It doesn’t protect your product against everything that could go wrong with it
Bubble wrap might protect your product from breaking when it falls. However, it doesn’t protect you against theft, or your package getting lost in the mail. Similarly, test automation doesn’t protect your software against all types of risks. It might protect you against some risks.

I cannot make this point without referring you to the example that Alex Schladebeck gave in a recent TestTalks podcast episode:

Outtake from the interview with Alex Schladebeck on TestTalks

I’m referring to the same principle here, although Alex put it much more eloquently than I do.

Oh, and finally…

It’s a lot of fun to play with!
No further comment necessary 🙂

On my 2018 and my 2019

Wow, another year has flown by! And what an amazing year it has been. Now that the end of the year is coming ever closer, I’d like to look back a little on this last year and look forward to what 2019 might have in store for me.

The freelance life
2018 was my first full year freelancing under the On Test Automation label. As I’ve said in previous posts, it fits me like a glove. What I’ve been especially grateful for this year is that being a freelancer has given me the freedom to choose whatever I want to spend my time on, without having to get permission from anybody else. It has also allowed me to be there for my family whenever it’s been needed, without having to deal with sick days or annual leave budgets.

Needless to say that I’ll continue to work as a freelancer in 2019!

Client work
I’ve done consultancy on a per-hour billing basis for four different clients this year. Sometimes as part of a software development team, sometimes in an advisory role. I’ve noticed that the latter suits me far better, so that’s what I’ll try and keep doing in 2019. These roles are a little harder to get by, and they’re often not even publicly advertised, so I’ll have to make sure that people know where to find me in case they’re looking.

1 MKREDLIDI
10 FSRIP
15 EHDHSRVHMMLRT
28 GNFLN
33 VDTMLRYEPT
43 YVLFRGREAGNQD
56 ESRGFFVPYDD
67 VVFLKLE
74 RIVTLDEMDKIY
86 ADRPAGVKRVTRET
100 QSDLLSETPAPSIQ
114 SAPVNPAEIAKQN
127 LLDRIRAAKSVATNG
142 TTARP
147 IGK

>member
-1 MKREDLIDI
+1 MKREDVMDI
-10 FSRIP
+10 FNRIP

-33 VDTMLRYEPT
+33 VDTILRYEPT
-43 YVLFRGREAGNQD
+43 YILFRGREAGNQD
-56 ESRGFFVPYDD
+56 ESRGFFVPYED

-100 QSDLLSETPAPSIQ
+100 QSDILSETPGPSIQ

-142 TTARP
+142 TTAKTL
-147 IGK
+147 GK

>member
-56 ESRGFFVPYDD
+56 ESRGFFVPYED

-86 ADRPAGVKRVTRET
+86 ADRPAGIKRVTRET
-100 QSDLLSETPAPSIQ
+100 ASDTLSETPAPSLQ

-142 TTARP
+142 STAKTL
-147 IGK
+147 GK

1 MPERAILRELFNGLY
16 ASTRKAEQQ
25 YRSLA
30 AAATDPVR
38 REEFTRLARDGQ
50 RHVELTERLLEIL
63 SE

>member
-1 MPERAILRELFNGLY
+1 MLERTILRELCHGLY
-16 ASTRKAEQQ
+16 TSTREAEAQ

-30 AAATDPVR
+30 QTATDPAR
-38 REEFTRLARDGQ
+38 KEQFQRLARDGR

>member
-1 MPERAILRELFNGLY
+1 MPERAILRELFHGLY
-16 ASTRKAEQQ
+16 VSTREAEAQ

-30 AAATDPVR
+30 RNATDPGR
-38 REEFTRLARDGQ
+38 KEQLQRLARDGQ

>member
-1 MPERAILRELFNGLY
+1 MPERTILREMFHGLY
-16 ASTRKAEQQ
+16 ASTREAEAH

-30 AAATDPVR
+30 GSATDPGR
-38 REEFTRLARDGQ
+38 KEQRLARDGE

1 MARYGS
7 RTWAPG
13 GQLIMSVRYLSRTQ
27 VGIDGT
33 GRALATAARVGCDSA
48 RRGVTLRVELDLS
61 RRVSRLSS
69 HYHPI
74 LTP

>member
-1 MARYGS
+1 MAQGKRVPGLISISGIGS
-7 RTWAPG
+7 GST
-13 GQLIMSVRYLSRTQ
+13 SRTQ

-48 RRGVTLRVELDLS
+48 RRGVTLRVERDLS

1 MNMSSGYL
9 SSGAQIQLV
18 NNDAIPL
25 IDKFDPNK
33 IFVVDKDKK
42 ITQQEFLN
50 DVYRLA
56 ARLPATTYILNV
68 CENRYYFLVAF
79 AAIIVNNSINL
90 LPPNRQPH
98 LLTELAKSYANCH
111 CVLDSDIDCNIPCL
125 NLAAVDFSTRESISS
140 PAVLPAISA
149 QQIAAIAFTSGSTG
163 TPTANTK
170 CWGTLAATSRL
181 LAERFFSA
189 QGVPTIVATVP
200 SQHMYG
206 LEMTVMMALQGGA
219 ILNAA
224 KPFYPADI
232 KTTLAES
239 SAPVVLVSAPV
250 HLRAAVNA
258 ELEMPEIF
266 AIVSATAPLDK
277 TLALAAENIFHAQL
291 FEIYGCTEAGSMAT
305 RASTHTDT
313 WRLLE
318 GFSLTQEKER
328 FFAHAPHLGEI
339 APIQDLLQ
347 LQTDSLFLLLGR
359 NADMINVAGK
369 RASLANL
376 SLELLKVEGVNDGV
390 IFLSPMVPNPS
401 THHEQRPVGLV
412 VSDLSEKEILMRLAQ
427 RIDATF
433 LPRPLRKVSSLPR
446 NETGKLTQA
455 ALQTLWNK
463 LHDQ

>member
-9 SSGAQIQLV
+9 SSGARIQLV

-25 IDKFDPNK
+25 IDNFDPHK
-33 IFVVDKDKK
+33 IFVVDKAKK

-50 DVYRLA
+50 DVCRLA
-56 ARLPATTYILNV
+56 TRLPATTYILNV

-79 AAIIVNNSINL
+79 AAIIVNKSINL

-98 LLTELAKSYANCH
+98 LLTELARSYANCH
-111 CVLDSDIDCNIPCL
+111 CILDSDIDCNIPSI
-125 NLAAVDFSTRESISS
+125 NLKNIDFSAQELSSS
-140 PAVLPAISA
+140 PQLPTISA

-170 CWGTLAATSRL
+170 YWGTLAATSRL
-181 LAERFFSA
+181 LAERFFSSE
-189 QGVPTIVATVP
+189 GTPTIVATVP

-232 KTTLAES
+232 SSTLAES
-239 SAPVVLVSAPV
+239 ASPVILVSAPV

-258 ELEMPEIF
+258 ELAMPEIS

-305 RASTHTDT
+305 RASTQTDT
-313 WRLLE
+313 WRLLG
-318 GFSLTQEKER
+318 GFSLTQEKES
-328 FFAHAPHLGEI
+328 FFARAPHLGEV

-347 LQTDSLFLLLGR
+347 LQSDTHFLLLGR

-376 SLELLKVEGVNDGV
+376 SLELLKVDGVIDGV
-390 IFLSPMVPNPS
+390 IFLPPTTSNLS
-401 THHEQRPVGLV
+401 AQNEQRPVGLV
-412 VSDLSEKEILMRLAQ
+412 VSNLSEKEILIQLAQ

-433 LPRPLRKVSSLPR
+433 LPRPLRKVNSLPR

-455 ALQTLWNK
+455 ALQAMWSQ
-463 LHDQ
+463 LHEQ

I’m happy to say that I’ll be starting a new project that sounds like a perfect early January with a brand new client, where I’ll advise and support several development teams with regards to their test automation efforts for 2 days per week. I’m really looking forward to that.

Training
2018 has been the year where I finally started to increase my efforts to land more training gigs. Delivering training is what I like to do best, and I hope that 2019 I will be able to reap what I have been sowing this year. In 2018, I delivered 17 training sessions (ranging from 2 hours to a full day) with 8 different clients. I am most proud of the two times I’ve been asked to deliver training abroad, allowing me to do one day of training in the UK (Manchester) and one day in Romania (Cluj).